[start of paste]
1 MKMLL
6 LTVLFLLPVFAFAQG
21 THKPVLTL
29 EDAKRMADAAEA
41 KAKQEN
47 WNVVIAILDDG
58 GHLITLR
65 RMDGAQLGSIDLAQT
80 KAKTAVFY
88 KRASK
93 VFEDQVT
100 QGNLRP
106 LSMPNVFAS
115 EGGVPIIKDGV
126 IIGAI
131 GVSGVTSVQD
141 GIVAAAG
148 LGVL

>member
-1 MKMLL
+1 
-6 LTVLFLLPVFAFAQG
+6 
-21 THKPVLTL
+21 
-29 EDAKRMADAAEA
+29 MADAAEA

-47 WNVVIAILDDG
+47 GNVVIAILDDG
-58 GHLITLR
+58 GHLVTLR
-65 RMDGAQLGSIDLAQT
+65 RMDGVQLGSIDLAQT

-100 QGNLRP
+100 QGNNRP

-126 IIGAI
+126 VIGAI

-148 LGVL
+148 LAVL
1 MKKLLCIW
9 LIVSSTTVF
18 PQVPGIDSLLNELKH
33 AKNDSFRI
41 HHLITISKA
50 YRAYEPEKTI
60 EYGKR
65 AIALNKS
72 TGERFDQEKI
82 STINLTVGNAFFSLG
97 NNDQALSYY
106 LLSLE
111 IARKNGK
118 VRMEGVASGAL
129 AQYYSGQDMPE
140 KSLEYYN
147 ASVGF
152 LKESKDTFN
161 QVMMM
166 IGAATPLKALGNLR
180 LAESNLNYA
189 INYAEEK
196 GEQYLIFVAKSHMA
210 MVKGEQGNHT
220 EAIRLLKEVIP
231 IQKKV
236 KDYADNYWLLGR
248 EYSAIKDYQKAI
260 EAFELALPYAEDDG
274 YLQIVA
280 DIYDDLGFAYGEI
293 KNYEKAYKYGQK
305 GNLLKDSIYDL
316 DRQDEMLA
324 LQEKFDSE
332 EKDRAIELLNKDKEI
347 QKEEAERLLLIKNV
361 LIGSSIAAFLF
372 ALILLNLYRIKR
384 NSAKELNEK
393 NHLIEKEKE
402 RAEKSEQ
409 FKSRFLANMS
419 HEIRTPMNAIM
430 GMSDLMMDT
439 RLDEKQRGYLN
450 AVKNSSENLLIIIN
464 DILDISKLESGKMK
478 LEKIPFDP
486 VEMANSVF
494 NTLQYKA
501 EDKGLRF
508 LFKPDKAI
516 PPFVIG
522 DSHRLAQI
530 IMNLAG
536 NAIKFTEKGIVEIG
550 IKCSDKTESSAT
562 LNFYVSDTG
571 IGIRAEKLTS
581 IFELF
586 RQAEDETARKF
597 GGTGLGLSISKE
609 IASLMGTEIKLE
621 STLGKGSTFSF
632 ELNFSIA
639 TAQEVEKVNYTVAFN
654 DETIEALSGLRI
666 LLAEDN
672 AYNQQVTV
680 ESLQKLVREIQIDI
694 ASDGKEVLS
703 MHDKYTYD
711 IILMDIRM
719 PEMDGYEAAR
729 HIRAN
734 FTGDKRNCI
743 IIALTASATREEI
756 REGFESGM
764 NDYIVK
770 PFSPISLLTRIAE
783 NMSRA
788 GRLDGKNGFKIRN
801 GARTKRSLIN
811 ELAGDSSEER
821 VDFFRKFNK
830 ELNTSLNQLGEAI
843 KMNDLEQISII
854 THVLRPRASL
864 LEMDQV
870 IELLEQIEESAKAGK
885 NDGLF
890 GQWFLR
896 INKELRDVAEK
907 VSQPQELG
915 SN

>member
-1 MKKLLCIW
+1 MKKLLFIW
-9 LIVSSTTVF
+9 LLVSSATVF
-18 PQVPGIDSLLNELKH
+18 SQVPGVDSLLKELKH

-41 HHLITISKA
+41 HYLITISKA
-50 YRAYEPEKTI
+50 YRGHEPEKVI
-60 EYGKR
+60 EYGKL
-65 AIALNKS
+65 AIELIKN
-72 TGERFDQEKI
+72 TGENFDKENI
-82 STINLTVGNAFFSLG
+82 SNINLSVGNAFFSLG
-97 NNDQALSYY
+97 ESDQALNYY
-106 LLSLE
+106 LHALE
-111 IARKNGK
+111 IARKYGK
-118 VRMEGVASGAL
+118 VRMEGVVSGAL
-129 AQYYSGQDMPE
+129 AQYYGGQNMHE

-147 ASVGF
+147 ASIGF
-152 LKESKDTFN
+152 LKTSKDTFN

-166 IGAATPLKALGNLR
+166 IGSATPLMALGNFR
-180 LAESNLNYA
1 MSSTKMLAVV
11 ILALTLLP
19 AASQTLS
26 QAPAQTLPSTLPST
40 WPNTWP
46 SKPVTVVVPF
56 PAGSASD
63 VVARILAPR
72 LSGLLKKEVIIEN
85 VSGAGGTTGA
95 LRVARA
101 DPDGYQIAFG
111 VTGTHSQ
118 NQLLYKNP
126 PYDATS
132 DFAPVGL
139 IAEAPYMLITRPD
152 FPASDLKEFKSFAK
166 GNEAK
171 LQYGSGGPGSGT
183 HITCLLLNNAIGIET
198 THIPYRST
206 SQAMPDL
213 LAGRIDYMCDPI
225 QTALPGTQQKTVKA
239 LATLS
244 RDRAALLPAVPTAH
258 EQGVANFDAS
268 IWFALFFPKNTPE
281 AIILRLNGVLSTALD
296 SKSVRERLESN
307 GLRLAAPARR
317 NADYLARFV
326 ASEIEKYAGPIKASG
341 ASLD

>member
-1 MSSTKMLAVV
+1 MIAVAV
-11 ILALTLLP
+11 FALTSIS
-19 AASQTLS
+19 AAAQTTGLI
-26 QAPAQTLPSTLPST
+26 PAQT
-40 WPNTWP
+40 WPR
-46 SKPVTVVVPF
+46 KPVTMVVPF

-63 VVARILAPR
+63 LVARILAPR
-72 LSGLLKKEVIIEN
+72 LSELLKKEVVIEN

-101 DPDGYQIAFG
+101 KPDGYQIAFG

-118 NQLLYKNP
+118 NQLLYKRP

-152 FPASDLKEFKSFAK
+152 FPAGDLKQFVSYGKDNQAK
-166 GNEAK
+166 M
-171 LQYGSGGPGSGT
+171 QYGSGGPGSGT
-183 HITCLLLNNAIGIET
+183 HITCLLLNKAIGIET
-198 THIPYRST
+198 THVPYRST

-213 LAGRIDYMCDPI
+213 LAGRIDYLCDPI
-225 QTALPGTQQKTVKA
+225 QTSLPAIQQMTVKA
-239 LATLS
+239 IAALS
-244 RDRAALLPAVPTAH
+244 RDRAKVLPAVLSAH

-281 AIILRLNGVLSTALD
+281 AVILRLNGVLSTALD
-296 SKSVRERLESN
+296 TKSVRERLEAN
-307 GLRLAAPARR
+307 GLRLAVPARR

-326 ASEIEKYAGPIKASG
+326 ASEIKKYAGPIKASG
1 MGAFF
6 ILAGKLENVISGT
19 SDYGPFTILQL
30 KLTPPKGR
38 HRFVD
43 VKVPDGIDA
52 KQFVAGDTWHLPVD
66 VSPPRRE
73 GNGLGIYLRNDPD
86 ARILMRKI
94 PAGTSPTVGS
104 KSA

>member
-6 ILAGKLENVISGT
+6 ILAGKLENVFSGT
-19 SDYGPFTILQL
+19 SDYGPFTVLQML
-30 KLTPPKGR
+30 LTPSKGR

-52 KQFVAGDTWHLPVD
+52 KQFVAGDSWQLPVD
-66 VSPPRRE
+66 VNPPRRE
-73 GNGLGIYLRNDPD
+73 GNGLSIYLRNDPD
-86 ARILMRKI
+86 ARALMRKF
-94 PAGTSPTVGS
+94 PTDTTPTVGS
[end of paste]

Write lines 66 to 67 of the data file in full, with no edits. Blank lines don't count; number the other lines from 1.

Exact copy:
236 KDYADNYWLLGR
248 EYSAIKDYQKAI